Allison flood victims receive keys to new homes at Houston Habitat for Humanity’s dedication event

Thanks to Houston Habitat for Humanity, Augustine Duarte and his family have a new home to live in. Duarte, his family and volunteers began constructing the house in April. The build was part of Rebuilding Our Town, a project that constructed 44 homes in the northeast subdivision of Wood Glen. Pictured in front of their new home are (l-r) Augustine Jr., Jamie, Ofelvia, Maritza, Eduardo and Augustine.

After more than a year of being homeless, some Tropical Storm Allison flood victims finally have new homes to live in, thanks to Houston Habitat for Humanity and local faith and corporate partners. At a dedication event recently held in their new neighborhood of Wood Glen, dozens of flood victims received keys to their new homes. As part of the festivities, the new homeowners gave tours of their homes and mingled with their new neighbors in an old-fashioned “block party” complete with music and BBQ.

The mass “move-in” is a culmination of the Rebuilding Our Town “power build” kicked off in April by Houston Habitat for Humanity to help those affected by last year’s devastating floods.
Now, only four months later, 44 homes have been constructed and nearly 40 flood victims and their families have homes again.

One of the new homeowners, Debra Davis, recalls the horror she felt during Tropical Storm Allison. “When the floods hit, we honestly didn’t know what we were going to do,” said Davis, a single parent of 14-year-old son Dezeral Davis and 17-year-old daughter Jessica Lewis. “I had suffered a stroke the day before the rains came. I was at home on bed rest and my neighbors had to carry me out – our house was completely wiped out by the flood. My children have had to live with different relatives since then, but for the grace of God, my family and I are reunited again.” Now, Davis and her family have a new home to live in together.

Houston Habitat started this project shortly after the waters receded. Churches and individuals contacted the group to request help for families hit by the floods. Houston Habitat put the wheels into motion by purchasing the land in section three of the Northeast Houston subdivision of Wood Glen and clearing the undeveloped area, which is near the intersection of East Tidwell and Mesa Road. This was the largest land acquisition for the organization since the Jimmy Carter Work Project in 1998, in which 100 homes were built in one week.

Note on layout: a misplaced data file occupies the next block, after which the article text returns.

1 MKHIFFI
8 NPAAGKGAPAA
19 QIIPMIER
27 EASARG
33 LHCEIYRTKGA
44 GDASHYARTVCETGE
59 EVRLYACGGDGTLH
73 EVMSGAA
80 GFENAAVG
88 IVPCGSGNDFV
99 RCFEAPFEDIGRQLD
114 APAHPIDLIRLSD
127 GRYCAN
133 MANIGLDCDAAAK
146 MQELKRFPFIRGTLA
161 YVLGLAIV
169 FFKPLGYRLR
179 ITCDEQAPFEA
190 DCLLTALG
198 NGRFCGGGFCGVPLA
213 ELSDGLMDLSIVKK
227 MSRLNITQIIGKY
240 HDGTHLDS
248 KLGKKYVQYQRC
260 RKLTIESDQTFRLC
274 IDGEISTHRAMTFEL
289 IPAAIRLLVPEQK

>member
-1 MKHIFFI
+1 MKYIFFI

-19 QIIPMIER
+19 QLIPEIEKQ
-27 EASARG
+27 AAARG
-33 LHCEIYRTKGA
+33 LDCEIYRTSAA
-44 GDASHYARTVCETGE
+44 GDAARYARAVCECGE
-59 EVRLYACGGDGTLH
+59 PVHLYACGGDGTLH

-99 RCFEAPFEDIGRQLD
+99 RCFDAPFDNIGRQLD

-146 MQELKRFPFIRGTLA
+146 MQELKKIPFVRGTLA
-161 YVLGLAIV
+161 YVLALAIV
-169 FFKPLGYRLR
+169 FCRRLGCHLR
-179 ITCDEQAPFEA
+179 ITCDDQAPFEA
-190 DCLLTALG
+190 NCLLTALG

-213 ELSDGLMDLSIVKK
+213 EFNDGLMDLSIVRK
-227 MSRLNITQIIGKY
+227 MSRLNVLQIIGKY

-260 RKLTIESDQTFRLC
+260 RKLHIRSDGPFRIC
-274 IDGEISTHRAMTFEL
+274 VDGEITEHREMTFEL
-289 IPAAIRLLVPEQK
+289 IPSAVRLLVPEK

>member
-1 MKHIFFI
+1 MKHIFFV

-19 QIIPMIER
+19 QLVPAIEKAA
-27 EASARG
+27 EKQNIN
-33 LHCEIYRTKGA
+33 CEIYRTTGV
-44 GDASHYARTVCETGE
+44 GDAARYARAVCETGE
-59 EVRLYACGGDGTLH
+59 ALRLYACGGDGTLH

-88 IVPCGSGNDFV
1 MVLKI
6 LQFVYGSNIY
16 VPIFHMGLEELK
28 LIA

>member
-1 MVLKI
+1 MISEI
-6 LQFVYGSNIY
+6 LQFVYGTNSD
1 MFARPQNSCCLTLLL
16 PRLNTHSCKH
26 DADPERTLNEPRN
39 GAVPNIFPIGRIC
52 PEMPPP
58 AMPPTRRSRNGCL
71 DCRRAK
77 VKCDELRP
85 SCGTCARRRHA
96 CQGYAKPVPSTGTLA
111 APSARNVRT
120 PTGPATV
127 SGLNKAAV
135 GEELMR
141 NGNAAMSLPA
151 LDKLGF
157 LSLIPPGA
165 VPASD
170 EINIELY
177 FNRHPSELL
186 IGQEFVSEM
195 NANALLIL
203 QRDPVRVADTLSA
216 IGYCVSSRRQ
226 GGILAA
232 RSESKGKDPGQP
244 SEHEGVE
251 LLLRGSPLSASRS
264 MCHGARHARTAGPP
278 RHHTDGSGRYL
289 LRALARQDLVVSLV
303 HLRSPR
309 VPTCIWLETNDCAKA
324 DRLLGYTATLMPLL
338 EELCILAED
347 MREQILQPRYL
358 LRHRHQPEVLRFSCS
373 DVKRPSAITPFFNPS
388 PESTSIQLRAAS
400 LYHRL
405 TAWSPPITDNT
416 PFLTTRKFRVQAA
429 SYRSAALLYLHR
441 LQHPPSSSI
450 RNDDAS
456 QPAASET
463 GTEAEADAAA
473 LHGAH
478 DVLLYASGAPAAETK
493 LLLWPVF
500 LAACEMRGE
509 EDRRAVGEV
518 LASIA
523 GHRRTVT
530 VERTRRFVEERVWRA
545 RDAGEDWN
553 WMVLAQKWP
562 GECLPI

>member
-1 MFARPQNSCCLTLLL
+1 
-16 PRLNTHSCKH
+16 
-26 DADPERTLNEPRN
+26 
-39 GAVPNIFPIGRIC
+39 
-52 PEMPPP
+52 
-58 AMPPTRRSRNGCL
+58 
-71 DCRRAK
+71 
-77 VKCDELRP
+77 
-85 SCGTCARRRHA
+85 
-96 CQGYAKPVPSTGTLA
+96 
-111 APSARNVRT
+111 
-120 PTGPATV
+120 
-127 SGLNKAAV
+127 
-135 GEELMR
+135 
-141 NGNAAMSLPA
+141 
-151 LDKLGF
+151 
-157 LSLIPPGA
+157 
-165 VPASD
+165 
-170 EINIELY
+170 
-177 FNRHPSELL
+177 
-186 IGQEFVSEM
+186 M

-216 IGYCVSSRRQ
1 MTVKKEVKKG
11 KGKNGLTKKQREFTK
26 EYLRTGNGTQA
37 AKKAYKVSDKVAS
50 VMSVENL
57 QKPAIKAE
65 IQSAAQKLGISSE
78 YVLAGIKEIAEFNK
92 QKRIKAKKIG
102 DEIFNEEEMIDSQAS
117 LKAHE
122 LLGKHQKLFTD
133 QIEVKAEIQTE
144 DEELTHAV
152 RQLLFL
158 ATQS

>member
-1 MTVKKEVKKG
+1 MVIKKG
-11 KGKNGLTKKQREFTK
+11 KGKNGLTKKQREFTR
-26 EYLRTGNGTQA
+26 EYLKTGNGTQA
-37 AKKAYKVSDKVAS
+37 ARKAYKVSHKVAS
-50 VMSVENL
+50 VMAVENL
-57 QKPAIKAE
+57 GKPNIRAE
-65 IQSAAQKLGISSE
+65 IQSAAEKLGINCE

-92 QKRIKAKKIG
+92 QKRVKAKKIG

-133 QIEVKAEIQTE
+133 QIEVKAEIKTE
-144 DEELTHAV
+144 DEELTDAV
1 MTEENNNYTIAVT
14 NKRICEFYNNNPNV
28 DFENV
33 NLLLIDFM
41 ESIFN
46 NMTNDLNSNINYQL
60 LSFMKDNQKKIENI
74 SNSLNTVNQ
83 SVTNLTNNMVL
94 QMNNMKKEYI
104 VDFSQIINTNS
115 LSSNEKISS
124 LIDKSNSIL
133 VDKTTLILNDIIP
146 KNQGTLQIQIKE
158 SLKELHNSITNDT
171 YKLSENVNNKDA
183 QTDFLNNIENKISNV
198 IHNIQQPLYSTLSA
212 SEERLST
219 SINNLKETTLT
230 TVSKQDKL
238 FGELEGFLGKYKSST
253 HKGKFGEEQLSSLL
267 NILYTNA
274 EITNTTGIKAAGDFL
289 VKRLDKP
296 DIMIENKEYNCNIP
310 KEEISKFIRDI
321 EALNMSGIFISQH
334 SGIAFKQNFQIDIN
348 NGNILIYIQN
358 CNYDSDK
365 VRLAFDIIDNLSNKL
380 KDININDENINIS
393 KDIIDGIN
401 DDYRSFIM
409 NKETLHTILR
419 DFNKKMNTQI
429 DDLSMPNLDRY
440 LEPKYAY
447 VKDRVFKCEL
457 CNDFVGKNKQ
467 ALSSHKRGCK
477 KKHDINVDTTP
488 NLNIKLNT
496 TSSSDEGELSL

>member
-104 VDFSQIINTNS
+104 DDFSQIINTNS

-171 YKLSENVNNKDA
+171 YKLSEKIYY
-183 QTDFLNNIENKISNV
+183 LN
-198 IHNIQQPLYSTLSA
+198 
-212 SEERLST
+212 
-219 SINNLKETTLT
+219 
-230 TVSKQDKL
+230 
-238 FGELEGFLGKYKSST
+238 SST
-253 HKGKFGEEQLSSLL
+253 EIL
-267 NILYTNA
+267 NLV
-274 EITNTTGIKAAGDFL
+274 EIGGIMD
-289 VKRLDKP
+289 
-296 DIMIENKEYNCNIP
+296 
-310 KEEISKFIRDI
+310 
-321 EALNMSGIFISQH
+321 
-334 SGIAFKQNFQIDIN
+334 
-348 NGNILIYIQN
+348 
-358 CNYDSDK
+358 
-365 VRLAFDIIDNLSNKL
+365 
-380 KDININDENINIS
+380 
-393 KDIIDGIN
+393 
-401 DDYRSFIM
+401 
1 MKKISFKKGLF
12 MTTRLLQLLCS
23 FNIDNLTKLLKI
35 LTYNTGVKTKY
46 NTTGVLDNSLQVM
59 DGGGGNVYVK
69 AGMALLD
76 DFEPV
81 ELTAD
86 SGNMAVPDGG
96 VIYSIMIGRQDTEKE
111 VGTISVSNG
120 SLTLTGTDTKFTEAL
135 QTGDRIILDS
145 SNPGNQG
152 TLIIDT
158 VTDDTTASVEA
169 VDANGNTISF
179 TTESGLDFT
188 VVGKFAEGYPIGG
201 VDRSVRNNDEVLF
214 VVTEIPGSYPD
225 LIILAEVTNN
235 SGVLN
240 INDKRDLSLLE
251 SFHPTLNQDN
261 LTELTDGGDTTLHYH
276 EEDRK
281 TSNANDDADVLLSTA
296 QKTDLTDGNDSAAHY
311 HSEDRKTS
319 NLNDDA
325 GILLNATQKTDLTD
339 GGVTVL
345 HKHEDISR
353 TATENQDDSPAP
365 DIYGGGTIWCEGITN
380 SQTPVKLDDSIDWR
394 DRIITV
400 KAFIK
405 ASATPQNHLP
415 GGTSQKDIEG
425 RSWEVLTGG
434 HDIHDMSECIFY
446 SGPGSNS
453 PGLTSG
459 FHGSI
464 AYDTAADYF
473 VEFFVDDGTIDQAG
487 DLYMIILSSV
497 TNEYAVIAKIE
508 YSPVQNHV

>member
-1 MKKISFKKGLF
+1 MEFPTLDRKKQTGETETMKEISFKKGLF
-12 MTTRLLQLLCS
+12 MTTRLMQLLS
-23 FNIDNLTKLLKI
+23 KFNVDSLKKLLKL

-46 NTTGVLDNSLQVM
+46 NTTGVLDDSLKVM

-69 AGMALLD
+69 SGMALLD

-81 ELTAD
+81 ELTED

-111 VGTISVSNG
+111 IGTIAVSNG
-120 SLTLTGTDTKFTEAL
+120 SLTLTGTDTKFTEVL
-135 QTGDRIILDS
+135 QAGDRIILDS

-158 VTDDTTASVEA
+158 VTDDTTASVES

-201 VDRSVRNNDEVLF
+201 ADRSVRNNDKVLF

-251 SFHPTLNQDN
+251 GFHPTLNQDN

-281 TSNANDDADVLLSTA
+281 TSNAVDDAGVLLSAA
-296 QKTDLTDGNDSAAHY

“This is the largest build we’ve done since our Jimmy Carter Work Project in 1998,” said Milby Hart, executive director for Houston Habitat for Humanity. “And now, through the single largest effort to build permanent-housing solutions since the floods of Tropical Storm Allison, we are delighted to give some of these deserving families something that was taken from them – a home.”
“We spent most of the night on the roof of our house waiting to be rescued,” said Tommy Foster who lost everything in the floods and is now a new Habitat homeowner. “We were going to get in the attic, but we were afraid of getting trapped in the rising water.”

New homeowner Olga Cerda shared her excitement not only for her new home but also for the fact that it was specially designed to meet her child’s needs. “I will finally be able to provide a safe home for my 30-year-old son Mario who has Tourettes Syndrome,” said Cerda. “Because Mario has a tendency of hitting his head against windows, Houston Habitat for Humanity worked with 3M to coat all of the windows in our house with a protective film, like foreign embassies use to deflect bombs. They really went the extra mile for us.”